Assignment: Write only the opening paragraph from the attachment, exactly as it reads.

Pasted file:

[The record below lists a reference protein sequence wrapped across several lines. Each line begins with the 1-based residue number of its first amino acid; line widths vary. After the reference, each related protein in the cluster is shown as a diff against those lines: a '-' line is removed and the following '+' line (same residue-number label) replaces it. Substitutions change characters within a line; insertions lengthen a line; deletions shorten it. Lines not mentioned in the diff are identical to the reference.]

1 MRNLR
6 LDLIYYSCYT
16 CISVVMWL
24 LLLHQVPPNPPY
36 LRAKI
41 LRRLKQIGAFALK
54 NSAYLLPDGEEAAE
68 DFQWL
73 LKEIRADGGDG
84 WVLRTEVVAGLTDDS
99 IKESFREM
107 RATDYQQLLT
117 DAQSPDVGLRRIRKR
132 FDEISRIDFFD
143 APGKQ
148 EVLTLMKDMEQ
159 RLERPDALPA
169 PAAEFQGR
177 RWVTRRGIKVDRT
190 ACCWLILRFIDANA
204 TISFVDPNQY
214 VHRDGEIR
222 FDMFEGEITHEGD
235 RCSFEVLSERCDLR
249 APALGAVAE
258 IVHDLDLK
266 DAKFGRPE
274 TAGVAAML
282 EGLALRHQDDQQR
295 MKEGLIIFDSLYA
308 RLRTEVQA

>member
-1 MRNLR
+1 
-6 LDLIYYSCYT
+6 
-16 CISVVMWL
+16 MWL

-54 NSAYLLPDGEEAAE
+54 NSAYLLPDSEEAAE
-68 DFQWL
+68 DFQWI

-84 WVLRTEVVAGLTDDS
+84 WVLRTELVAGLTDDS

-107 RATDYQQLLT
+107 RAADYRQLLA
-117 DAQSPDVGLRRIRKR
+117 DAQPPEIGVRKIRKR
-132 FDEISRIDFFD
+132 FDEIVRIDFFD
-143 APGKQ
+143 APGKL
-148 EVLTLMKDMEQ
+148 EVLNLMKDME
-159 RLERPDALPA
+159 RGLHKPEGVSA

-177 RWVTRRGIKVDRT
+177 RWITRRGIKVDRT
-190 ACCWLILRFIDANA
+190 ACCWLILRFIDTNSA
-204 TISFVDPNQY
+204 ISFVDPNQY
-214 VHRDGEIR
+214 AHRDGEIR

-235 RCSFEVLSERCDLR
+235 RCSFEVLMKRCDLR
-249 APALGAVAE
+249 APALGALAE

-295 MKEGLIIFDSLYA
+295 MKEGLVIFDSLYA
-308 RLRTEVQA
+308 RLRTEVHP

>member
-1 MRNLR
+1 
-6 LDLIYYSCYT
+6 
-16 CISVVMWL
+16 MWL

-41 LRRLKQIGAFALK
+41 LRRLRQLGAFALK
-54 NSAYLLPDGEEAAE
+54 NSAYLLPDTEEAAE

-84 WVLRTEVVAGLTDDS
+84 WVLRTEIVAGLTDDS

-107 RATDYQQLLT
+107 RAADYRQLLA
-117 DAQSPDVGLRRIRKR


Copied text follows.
[The record below lists a reference protein sequence wrapped across several lines. Each line begins with the 1-based residue number of its first amino acid; line widths vary. After the reference, each related protein in the cluster is shown as a diff against those lines: a '-' line is removed and the following '+' line (same residue-number label) replaces it. Substitutions change characters within a line; insertions lengthen a line; deletions shorten it. Lines not mentioned in the diff are identical to the reference.]